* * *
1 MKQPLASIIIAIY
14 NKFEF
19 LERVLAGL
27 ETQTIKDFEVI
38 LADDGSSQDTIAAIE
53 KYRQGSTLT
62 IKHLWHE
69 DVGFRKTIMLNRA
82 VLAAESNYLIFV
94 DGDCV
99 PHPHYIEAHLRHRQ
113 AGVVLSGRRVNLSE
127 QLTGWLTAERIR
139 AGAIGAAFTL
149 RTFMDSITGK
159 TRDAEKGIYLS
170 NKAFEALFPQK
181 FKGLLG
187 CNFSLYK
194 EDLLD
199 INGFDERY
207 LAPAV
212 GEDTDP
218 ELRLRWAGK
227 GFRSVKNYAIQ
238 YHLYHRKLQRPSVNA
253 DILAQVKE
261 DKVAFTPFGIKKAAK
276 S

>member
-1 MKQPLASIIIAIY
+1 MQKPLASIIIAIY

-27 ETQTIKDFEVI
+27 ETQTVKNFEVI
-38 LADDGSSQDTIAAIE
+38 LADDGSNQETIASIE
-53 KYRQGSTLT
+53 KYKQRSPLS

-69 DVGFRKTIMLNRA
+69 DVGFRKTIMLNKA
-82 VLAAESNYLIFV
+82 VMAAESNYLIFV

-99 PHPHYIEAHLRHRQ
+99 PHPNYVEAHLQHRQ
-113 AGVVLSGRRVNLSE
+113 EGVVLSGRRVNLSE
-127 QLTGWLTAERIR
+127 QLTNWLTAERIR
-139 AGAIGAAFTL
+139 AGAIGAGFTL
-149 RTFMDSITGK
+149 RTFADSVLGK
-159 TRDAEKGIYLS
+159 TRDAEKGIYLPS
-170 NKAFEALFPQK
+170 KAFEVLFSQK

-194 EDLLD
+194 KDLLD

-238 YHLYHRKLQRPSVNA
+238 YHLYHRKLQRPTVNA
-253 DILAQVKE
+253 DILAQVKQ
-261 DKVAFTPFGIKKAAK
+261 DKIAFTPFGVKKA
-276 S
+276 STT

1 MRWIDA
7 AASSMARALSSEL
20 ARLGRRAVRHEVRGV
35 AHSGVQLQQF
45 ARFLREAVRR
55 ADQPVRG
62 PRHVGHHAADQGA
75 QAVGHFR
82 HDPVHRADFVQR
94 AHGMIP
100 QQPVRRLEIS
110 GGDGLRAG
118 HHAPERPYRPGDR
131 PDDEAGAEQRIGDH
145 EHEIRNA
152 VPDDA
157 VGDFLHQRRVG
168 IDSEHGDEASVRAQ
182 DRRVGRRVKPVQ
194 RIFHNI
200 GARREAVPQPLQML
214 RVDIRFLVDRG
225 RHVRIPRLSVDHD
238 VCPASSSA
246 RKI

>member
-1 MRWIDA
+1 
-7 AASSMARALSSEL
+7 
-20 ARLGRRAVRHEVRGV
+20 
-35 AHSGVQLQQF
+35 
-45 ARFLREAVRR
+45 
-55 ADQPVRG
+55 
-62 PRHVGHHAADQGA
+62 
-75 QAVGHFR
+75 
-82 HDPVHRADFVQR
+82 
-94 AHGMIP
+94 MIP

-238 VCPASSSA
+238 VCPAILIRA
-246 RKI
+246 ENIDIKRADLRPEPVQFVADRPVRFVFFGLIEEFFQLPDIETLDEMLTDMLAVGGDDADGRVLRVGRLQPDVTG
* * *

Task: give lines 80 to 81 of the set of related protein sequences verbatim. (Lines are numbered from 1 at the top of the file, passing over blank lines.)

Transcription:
131 PDDEAGAEQRIGDH
145 EHEIRNA